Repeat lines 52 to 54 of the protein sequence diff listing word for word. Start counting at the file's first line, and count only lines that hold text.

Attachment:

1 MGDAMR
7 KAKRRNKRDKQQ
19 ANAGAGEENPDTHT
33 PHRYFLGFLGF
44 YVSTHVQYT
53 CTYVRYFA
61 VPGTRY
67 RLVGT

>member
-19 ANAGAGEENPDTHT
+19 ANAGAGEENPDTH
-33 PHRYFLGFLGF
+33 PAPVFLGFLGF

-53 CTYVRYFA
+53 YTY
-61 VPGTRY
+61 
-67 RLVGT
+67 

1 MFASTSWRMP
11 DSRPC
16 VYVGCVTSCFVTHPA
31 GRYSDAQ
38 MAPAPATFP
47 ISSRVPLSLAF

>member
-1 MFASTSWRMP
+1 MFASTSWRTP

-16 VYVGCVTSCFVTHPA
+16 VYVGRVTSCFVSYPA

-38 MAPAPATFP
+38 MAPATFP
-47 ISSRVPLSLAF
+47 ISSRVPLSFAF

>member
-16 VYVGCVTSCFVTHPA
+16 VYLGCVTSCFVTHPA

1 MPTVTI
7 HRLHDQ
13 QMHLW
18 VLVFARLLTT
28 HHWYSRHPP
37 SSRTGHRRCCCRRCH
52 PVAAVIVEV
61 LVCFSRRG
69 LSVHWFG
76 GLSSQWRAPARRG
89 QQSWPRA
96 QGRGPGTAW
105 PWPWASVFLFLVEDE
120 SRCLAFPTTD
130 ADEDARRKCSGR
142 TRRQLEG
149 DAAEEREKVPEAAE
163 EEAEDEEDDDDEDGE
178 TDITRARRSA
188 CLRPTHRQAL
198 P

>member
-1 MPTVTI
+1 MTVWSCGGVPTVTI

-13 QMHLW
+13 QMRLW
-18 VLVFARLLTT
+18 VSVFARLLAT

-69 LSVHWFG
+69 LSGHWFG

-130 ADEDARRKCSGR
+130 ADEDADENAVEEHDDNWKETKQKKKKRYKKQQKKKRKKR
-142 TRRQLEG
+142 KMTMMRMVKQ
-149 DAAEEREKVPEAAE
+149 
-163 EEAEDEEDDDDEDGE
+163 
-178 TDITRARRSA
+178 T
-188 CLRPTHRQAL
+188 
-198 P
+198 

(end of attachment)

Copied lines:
130 ADEDARRKCSGR
142 TRRQLEG
149 DAAEEREKVPEAAE